A healthy economy benefits from employment opportunities and perks. If a company has multiple job offers, they can use the internet to advertise that. The video gaming industry does advertise job offers over the internet. At the end of every month, most video game companies will actually designate people to the task to setting up online engines for job opportunities. An example of this would be the official Blizzard entertainment website. On the top of the page, you can select a tab labelled “work for us”. On the page they give a brief run down of what it takes to be a Blizzard employee and the multiple job offers they have listed. They also give you the dead-line in which they hope to have the position filled, and state that the page is refreshed at the end of each month, or when all positions are filled. Other gaming companies have done this very same thing, or like I said earlier create specific online engines for mass amounts of employment opportunities. Another way to look at job opportunities would be to see if a company offers multiple different kinds of positions. The video gaming industry is loaded with a huge amount of variety in the job market. Now most people probably think that being in the video game industry, you have to be really good at Math because most of the employment there are game designers. Well, this isn’t true as there is so much more that goes into a single game than just the people who animate it. First off, yes you need your typical game designers, otherwise there would be no game. It doesn’t end there though as you also need artists to come up with the games visuals, and than writers so the game actually has a story ark to follow. Next you need voice actors to bring the games characters to life. When the game is in the steps of being made, you need game testers to work out the bugs, and most video game companies higher people to do Q&A with the fans to get a better grasp on what they may or may not add to the final product. You need a production team, and you also need programmers to make sure that the graphics work well and are fluent. When it comes to online gaming, you need to have a support/hotline in case of any online errors or issues fans need addressed asap. Obviously you need a manager for the production team, and lastly you need a marketing team. When the game is in the works, how do you think the fans know anything about it? This is because of the marketing team as it is their job to advertise the game in hopes that the hype they create will return with profit. So with all that, it’s obvious to see the gaming industry does support multiple different positions. It’s also good to know that when a new company is established, there are jobs available. Game companies establish new studios and employment opportunities come with. In July 2011 Louisiana State University (LSU) and Electronic Arts (EA) broke ground on the 94,000-square-foot LousianaDigitalMediaCenter, which will eventually house 600 video game development workers and LSU’s Center for Computation and Technology. With digital media software development poised to take over as one of Louisiana’s top growth industries, lawmakers are eager to invest in the facility that will provide students with state-of-the-art technology necessary for professional development. In addition to housing EA and LSU’s Center for Computation & Technology, the center will also be home to the new AVATAR initiative at the university, which will unite faculty and students to conduct research and develop programs in the fields of digital art and technology.In addition, lawmakers across the country are introducing tax incentive laws into their state legislatures with the hope of attracting game companies that fuel the economy. Pennsylvania, Georgia, North Carolina, Florida and Louisiana are just a few of the states that have proposed and passed legislation offering incentives to the video game industry. These incentives create a welcoming operating environment for entertainment software companies, fostering job creation and adding value to each state’s economy.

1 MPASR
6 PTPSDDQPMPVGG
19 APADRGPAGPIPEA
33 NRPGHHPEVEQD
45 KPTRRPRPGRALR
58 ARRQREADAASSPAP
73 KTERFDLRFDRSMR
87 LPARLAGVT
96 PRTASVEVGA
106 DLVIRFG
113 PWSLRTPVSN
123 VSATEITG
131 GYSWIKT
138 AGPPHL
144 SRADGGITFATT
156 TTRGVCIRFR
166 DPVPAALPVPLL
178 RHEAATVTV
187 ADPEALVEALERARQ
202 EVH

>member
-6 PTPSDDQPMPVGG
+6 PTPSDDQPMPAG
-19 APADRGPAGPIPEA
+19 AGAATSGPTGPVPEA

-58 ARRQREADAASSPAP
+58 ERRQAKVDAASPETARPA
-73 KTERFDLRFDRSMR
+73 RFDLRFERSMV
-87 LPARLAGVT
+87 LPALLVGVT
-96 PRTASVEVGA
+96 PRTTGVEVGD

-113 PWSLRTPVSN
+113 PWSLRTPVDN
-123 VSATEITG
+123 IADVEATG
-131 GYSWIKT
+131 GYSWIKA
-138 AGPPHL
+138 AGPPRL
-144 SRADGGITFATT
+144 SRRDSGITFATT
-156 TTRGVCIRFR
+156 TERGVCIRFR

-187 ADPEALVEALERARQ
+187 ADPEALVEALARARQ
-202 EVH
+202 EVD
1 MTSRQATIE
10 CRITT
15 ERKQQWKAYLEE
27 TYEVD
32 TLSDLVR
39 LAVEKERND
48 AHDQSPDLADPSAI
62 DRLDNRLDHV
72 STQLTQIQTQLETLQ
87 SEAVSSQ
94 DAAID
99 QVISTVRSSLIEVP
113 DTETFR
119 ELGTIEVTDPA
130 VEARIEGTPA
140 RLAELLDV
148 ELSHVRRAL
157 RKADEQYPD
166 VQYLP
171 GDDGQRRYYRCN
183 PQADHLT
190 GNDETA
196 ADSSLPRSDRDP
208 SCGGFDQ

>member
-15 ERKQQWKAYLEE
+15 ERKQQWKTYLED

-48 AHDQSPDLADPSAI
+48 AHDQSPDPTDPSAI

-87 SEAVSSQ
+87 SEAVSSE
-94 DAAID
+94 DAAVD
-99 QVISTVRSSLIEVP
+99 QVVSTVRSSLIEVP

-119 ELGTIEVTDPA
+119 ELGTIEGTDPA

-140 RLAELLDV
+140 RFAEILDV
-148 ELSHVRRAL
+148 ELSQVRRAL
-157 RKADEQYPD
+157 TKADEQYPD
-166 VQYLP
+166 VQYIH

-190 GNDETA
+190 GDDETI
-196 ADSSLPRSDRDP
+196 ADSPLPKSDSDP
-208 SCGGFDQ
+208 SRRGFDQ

An economy will benefit from having items that are in high demand. An easy approach to defining what high demand looks like would be if your item makes some high sale figures. The video game industry always achieve high sale figures, especially on opening day for a new game. Forget the opening day sales record of Harry Potter and the Deathly Hallows Part 2, which earned $91 million last July 15 and went on to earn $381 million domestically. A video game, Activision Blizzard’s “Call of Duty: Modern Warfare 3,” raked in $400 million in the U.S. and the U.K. within 24 hours after it was launched. In a statement, Activision Blizzard CEO Bobby Kotick said, “We believe the launch of ‘Call of Duty: Modern Warfare 3′ is the biggest entertainment launch of all time in any medium, and we achieved this record with sales from only two territories.” Another example would be Grand Theft Auto IV, the game sold approximately 6 million units globally with an estimated retail value of more than $500 million in the first week. The game sold approximately 3.6 million units on its opening day with a retail value of approximately $310 million globally. As a result, Grand Theft Auto IV broke the previous video game launch record (At the time, 2008) set by Halo 3, $170 million, and the all-time entertainment launch record of $404 million set by Pirates of the Caribbean: At World’s End. “We knew Grand Theft Auto IV would break new ground in terms of the player’s experience, with its compelling story line, extraordinary gameplay and action that ranges over a broad urban canvas. Now, it has broken sales and rating records as well. Grand Theft Auto IV’s first week performance represents the largest launch in the history of interactive entertainment, and we believe these retail sales levels surpass any movie or music launch to date. We congratulate the entire Rockstar team on creating a must-have experience that takes the legendary Grand Theft Auto franchise to a new level,” said Strauss Zelnick, Chairman of Take-Two. Just as sale figures can represent items in high demand, so can the actual amount of the product sold. Video game companies tend to sell mass amounts of their products to meet the demand of gamers. We know now that MW3( Modern Warfare 3) had successfully broke the record for highest selling in the entertainment business, but what does that look like in the amount of products sold? Well Modern Warfare 3 managed to sells 6.5 million copies in the first 24 hours after launch. In its first week of sales, Modern Warfare 3 totaled 12.3 million units, making it the biggest launch of all time and pulling in an estimated $738 million in revenue. The Xbox 360 version of the game lead sales with more than 7 million copies, a record for game sales on a single console that was previously held by Call of Duty: Black Ops (5.8 million), and 4.8 million copies were sold for the PlayStation 3. Nintendo’s Wii split the remaining half-million copies with the PC version of the game. All in all, those are very impressive statistics, and only for one game to. Lastly, I believe that an item in high demand will either be sold out in pre-orders or pretty close to it. When a video game company markets their game well, pre-order sales tend to always become sold out, or like I said really close to it. After only three weeks of pre-order availability in North America, Assassin’s Creed III is already setting some records. Ubisoft (Video game company) has announced that the fifth installment in the series “is on track to become the highest pre-ordered game in the company’s history.” To put this in perspective, not only is Assassin’s Creed III outpacing all previous titles for pre-orders and 10 times the the number of pre-orders of Assassin’s Creed Revelations during the same time period, but also has more pre-orders than Assassin’s Creed Brotherhood life-to-date, which sat at 120,440 pre-orders, Assassins Creed III however has made pre-order sales of 378,083. Coming end of June, Ubisoft will stop all pre-order sales as it is reaching its maximum, in other words sold out.